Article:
that China is in Africa for its own interests: selling Chinese products, assuring its supply of oil and other raw materials and enhancing its status as superpower. Interesting enough, most Africans appreciate China’s presence which they consider to be additional and an alternative for their dependency on Europa and the US.


I hope this really is the last book with this kind of title.

China in Latin America book out

July 18, 2009

Finally, after a dozen China in Africas, here is a China in Latin America, written by R. Evan Ellis. His post as “professor at the Center for Hemispheric Defense Studies” made me wary, but, even though the book is based on the usual combination of newspaper accounts and interviews, it is in fact good. It has a wealth of country-by-country information that is exceedingly difficult to obtain elsewhere (unlike the now-considerable overlap of sources about Africa), which includes very useful brief descriptions of Chinese immigration and everything else you would expect (from trade and infrastructural projects to military cooperation and what he calls “intellectual infrastructure,” which includes the teaching of Chinese). One shortcoming here is that there is no separate discussion of development aid, even though Ellis does mention low-interest loans.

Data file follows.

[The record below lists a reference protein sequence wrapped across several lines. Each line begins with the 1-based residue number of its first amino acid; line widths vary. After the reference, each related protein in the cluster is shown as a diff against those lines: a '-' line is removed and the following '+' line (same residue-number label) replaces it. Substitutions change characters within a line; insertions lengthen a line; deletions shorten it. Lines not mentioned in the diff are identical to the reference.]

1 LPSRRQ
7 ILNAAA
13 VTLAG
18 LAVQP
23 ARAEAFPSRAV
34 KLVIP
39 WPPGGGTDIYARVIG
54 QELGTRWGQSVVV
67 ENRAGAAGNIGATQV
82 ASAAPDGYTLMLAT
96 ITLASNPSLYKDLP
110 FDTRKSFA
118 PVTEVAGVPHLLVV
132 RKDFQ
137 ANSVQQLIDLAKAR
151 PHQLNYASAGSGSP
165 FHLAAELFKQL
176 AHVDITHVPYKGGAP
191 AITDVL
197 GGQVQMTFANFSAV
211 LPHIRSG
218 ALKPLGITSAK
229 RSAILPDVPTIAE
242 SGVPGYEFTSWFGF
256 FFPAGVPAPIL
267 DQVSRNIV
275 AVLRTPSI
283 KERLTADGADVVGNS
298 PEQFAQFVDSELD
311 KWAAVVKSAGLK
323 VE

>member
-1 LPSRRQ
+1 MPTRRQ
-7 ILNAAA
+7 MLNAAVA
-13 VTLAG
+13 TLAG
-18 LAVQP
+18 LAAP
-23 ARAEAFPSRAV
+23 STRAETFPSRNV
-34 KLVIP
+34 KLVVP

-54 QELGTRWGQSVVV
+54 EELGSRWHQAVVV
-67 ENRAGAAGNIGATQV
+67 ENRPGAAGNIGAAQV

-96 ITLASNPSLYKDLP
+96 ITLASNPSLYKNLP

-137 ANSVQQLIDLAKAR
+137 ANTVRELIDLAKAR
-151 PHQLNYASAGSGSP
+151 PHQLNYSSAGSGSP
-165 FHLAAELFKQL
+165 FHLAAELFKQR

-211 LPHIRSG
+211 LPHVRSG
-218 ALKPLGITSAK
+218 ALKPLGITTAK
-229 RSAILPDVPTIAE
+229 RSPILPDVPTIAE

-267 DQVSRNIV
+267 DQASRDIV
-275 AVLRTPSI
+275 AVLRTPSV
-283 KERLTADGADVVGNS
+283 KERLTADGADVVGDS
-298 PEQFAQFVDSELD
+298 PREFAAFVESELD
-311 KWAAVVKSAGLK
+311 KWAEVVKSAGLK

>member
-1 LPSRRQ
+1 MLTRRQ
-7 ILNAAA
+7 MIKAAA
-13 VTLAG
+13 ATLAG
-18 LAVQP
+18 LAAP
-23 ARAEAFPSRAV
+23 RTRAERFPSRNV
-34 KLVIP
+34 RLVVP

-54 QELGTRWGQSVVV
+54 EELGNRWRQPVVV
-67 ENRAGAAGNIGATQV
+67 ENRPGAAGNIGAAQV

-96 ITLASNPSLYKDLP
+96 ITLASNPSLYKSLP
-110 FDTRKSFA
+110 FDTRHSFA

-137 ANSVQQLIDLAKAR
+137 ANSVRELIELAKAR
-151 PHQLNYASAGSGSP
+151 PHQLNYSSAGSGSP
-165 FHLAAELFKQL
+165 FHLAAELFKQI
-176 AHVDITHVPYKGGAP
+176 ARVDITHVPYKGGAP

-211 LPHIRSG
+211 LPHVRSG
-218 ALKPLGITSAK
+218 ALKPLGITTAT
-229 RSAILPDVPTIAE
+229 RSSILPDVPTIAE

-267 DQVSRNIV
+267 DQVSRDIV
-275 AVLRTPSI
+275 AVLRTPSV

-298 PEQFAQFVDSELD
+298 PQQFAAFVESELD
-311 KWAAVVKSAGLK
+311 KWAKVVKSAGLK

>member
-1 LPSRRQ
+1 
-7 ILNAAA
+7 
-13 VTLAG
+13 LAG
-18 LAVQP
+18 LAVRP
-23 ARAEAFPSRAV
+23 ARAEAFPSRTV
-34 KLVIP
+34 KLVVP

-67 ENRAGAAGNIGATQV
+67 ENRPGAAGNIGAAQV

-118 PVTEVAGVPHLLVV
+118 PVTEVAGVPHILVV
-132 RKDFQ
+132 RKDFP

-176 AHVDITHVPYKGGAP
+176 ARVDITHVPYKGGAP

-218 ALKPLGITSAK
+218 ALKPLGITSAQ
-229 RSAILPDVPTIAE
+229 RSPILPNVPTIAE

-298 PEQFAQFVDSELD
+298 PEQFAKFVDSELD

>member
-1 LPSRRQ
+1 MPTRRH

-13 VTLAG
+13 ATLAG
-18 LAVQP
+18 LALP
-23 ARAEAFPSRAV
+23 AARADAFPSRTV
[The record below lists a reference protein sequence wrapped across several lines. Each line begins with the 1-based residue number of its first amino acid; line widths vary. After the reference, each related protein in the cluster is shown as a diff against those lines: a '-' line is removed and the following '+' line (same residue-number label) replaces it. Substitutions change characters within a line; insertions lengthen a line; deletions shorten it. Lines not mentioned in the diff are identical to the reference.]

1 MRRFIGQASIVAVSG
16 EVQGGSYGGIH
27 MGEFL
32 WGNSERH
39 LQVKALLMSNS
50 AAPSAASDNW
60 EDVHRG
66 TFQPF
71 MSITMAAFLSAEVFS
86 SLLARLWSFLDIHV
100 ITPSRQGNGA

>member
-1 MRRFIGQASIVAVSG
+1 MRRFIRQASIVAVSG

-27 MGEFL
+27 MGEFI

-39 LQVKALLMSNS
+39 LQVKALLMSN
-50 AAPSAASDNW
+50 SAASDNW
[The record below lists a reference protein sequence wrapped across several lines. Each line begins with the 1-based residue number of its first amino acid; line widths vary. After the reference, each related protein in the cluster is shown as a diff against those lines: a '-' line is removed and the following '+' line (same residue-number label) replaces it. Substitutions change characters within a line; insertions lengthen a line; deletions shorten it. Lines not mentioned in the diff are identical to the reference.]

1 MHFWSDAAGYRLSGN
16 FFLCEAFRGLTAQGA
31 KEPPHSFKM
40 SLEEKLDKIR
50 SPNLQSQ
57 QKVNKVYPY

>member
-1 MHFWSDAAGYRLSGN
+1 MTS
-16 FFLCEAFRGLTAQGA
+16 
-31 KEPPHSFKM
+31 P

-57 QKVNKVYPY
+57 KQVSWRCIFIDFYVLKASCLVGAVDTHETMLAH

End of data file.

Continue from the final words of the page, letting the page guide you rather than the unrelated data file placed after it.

The book really does fill a gap. For instance, I have long known about the large and new Fujianese immigration to Argentina and the fact that these migrants run a lot of groceries, and have wanted to know whether this group has anything to do with infrastructure investments from China. Ellis tells me that it does not, yet. He also confirms that although Brazil has the largest number of Chinese, Chinese megaprojects here have been relatively insignficant (partly because of a lack of excitement about Chinese loans and labour) and there is no rush on the Chinese language, unlike in Chile (though this section is made less reliable by the fact that Ellis uses only Spanish and English sources, no Portuguese ones). His data in some cases go up to December 2008, so that he is already able to account for some of the effects of the recession. As of that date, it appears that the ambitious transcontinental rail and road projects in which Chinese companies and banks have been mooted as investors and contractors have not yet taken off.

The book is not led by a preconception of what China is doing in Latin America — perhaps because it is not so easy to have such preconceptions, unlike in Africa. This makes the continent all the more interesting as a case study. Indeed, Ellis details how the resource-shopping of Chinese mining and metallurgy companies in South America often takes the form of joint ventures that are not unidirectional; thus, Chilean-Chinese and Chilean-Brazilian joint ventures have announced plans to open smelters and fertilizer plants in China, a Brazilian company owns Chinese nickel mines, and a Chilean wine makers has invested in wine production in Xinjiang. While nearly all current South American administrations are keen on contacts with China, this has not prevented them from taking measures such as Chile’s ban on Chinese fishing vessels using port facilities as retaliation for what they say is Chinese overfishing of the sea outside Chile’s territorial waters.